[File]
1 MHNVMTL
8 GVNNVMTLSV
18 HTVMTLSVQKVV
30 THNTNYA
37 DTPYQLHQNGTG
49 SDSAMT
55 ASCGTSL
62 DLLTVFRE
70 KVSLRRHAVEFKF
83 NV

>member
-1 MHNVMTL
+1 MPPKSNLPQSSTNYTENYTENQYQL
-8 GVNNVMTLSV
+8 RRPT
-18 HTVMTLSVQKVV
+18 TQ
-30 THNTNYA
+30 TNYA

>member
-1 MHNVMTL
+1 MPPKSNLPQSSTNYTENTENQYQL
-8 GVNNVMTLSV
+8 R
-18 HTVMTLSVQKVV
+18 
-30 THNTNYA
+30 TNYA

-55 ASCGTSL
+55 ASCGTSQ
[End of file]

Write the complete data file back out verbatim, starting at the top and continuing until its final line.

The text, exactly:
1 MHNVMTL
8 GVNNVMTLSV
18 HTVMTLSVQKVV
30 THNTNYA
37 DTPYQLHQNGTG
49 SDSAMT
55 ASCGTSL
62 DLLTVFRE
70 KVSLRRHAVEFKF
83 NV

>member
-1 MHNVMTL
+1 MPPKSNLPQSSTNYTENYTENQYQL
-8 GVNNVMTLSV
+8 RRPT
-18 HTVMTLSVQKVV
+18 TQ
-30 THNTNYA
+30 TNYA

>member
-1 MHNVMTL
+1 MPPKSNLPQSSTNYTENTENQYQL
-8 GVNNVMTLSV
+8 R
-18 HTVMTLSVQKVV
+18 
-30 THNTNYA
+30 TNYA

-55 ASCGTSL
+55 ASCGTSQ